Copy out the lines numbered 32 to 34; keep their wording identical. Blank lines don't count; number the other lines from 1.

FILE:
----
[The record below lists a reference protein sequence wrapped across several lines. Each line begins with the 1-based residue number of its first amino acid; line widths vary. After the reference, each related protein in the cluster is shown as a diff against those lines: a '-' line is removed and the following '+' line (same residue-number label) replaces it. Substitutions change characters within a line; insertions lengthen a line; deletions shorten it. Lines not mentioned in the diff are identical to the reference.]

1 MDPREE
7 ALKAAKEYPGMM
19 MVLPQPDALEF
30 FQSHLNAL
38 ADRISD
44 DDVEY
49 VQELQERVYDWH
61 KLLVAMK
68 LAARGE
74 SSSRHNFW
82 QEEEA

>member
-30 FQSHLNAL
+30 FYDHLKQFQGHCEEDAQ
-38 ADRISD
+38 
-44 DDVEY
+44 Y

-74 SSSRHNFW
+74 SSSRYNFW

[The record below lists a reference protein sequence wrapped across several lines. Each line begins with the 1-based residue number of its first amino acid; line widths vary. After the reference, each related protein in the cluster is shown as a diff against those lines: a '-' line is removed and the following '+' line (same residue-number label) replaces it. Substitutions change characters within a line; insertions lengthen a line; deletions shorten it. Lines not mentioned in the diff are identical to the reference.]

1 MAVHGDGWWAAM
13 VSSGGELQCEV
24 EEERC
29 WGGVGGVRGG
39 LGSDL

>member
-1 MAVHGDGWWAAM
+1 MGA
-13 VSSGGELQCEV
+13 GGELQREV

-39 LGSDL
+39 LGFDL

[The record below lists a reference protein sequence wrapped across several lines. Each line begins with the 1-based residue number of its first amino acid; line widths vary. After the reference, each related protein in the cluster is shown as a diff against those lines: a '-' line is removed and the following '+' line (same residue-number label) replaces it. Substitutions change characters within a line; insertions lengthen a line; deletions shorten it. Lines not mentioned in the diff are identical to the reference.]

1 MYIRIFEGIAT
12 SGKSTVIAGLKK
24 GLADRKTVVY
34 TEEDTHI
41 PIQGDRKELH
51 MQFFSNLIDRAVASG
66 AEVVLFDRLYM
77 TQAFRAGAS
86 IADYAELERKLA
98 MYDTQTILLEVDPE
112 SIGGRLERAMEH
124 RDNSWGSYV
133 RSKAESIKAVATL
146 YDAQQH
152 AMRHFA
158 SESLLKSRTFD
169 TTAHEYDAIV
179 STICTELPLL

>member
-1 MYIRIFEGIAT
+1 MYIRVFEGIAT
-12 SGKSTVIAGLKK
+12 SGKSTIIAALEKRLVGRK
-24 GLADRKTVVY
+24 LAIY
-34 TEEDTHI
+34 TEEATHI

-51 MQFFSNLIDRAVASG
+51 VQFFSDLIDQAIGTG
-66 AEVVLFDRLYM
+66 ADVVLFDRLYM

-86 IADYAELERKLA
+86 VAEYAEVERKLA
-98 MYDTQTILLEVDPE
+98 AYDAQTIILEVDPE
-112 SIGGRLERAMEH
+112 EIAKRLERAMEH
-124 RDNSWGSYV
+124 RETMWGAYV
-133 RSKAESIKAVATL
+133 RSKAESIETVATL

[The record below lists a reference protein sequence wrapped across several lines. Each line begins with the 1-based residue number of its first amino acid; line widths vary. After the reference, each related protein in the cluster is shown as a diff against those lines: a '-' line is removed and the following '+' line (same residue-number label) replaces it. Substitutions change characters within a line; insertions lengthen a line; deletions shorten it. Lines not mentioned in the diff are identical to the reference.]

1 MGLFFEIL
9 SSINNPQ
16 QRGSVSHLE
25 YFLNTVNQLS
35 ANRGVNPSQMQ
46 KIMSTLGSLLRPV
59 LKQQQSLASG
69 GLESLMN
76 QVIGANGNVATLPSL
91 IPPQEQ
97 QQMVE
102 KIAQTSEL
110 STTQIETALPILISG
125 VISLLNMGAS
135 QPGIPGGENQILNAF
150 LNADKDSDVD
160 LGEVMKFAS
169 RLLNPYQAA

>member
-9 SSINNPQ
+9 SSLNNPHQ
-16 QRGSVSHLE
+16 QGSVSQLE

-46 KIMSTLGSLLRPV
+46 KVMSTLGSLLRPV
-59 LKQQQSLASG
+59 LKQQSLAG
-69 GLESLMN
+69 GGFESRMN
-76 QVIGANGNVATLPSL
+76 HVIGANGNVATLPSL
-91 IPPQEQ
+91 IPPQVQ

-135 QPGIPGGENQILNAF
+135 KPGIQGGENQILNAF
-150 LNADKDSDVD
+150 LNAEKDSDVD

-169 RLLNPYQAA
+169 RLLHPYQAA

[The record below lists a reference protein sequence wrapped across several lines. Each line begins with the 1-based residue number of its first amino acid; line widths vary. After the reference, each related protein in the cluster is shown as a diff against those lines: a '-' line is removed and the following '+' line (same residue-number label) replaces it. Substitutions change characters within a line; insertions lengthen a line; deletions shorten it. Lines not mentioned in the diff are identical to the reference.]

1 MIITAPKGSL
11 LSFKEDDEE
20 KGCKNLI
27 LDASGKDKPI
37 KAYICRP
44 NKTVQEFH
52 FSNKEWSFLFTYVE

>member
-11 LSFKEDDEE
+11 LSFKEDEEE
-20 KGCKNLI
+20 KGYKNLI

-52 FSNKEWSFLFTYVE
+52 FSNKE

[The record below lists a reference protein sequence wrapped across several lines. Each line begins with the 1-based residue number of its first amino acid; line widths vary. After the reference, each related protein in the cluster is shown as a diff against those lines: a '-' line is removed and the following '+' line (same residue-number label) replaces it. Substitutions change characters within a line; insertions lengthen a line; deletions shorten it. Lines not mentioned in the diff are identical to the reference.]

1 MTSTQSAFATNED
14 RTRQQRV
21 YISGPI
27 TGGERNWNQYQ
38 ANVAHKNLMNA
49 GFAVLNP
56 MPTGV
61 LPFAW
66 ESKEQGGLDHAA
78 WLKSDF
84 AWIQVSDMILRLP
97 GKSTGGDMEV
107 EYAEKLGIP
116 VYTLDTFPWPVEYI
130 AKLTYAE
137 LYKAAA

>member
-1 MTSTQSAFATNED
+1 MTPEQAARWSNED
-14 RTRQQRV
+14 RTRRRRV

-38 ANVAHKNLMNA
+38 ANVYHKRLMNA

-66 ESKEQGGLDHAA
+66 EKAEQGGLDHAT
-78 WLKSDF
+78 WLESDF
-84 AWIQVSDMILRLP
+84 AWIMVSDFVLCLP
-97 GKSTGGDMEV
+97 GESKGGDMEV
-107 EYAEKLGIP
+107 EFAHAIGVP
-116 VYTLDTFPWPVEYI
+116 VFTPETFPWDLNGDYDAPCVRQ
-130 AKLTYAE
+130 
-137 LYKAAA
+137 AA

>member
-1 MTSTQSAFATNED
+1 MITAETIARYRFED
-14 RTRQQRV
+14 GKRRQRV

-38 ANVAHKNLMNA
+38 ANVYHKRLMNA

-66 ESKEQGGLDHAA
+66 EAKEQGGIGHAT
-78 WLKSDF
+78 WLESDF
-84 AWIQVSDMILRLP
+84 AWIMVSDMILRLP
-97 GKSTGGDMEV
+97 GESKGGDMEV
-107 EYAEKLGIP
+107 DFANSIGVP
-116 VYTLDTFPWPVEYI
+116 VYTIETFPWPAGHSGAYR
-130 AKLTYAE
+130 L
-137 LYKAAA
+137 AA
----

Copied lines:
+13 GGELQREV

-39 LGSDL
+39 LGFDL